Tesla may be synonymous with electric vehicles right now. But within a few years, GM, Volvo, BMW, Audie, etc., will be making mostly or only EVs, because they, according to the ad nauseam mantra are, drum-roll please, emission-free, climate-friendly, socially and ecologically responsible, and more affordable every year.
These companies are urging governments to provide more and more subsidies and mandates to persuade/force people to buy EVs.
Babbling by the Elites
"I am a car guy" President Biden wants all new light/medium-duty vehicles sold by 2035 to be EVs.
That is at about 14 million EVs per year
Vice President Harris wants only ZEVs (zero-emission vehicles) on America’s roads by 2045, i.e., prohibit the use of gasoline/diesel vehicles
Various states are considering, or have already passed, similar goals
Some would even ban the sale of new gasoline/diesel vehicles by 2030.
Climate Czar John Kerry will likely buy upscale EVs for his fleet of twelve cars, two yachts, six houses, and the private jet he flies in to accept Climate-Crusader awards.
AOC would use her Green New Deal to “massively” expand EV manufacturing.
She has a $55,000 Tesla Model 3 Long Range (350 miles per charge).
NOTE: Perhaps even more ironic and perverse, the ZEV moniker refers only to emissions in the USA – and only if the electricity required to manufacture and charge ZEVs comes from non-fossil-fuel power plants.
Right now, in the US, about 60+% of all electricity is from fossil fuels; the rest is from pre-existing hydro, nuclear, and tree burning, with about 10% from new wind and solar, after more than 20 years of subsidies.
For some urban people EVs are an easy choice. But why the hefty subsidies? Why do the rest of us need mandates and diktats?
Will a new Henry Ford dictum be: “You can have any kind of car with any color you want, as long as it’s electric?”
Who is getting the subsidies? Who is paying for them?
What other costs and unintended consequences are Big Green, Big Government, Big Media, and Big Tech keeping quiet about?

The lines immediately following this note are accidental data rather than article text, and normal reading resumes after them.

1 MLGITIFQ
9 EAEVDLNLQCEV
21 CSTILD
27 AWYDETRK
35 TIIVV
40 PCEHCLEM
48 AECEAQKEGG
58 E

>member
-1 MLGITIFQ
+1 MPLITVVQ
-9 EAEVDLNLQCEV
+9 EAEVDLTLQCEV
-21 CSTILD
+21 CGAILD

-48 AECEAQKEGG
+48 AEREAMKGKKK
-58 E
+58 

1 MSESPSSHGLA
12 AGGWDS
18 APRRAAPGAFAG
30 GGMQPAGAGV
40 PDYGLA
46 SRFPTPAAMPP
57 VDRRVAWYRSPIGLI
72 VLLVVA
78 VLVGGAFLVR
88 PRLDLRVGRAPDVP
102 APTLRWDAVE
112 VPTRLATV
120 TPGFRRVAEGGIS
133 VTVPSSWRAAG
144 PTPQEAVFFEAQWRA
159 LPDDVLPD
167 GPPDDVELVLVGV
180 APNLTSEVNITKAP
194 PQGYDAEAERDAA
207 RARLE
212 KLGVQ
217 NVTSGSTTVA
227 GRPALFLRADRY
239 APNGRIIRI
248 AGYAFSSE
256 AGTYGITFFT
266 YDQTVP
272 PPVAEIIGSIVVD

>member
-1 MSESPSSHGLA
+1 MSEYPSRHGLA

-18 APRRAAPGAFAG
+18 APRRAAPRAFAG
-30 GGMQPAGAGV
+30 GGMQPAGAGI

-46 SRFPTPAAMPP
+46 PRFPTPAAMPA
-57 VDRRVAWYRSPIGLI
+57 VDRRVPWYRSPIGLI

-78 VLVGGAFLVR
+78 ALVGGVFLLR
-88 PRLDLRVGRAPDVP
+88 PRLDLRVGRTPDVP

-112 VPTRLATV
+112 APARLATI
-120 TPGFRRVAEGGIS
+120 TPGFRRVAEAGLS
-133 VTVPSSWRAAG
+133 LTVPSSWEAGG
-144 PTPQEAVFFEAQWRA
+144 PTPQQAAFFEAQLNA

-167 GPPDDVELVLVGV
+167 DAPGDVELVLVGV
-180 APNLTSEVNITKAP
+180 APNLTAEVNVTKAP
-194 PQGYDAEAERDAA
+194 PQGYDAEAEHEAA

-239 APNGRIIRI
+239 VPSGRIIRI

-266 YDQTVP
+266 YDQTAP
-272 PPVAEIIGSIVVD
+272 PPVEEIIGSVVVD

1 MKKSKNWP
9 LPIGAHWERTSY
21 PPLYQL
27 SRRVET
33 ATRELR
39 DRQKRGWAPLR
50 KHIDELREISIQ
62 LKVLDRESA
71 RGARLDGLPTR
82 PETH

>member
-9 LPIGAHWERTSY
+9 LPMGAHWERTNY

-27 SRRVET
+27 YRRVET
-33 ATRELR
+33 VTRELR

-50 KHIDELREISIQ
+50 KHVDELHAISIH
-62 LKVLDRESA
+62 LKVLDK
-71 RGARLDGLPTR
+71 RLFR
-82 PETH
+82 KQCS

A 2022 Tesla Model S, Long Range, AWD, can go 412 miles on a multi-hour charge; its MSRP is about $100,000, no extras, plus dealer charges, documents, transportation, state sales taxes, plus a home charger on a dedicated 240V line.
A 2022 Model Y, Long Range, AWD, MSRP is about $65,000, plus same deal
A 2022 Nissan Leaf, rear wheel drive, MRSP about $34,000, but only goes 149 miles, which is totally inadequate during hot and cold weather.
Mileage of course assumes temperatures are moderate, and drivers are not using heating or AC, and only the driver in the vehicle.
Load it up with 2 or 3 passengers, with luggage, and some hilly roads, on a cold day, and range goes to hell.
Similar sticker-shock prices apply to other EV makes and models, putting them out of reach for most families.
Regarding CO2 reduction, EVs are driven an average of about 8,500 miles per year, mostly due to range short comings, and away-from-home-charging challenges.
Much more useful gasoline/diesel vehicles are driven an average of about 11,600 miles per year, mostly due to their short and long range usefulness, and long travel range of 500 miles and up.
Pro-EV Analysts Overstate CO2 Reductions of EVs.
1) Typically use 13,000 miles per year for EVs AND GASOLINE/DIESEL VEHICLES, when calculating the annual CO2 reduction, which greatly overstates it. They should have used 8,500 miles for each vehicle, for a proper comparison.
2) Plus they conveniently leave out all the CO2 prior to the start of driving,
3) Plus they conveniently leave out all the CO2 of dealing with the expensive, messy, hazardous-waste disposal of EVs
Subsidies and Perks
To soften the blows to budgets and liberties, Senator Chuck Schumer (D-NY) wants to:
1) Spend $BILLIONS to install 500,000 new EV charging stations
2) Replace US government vehicles with EVs
3) Finance “cash for clunkers” rebates to help 50 million low-income families navigate their vehicle transformation.
Politicians made permanent the $7,500 per car federal tax credit, and states are increasing tax rebates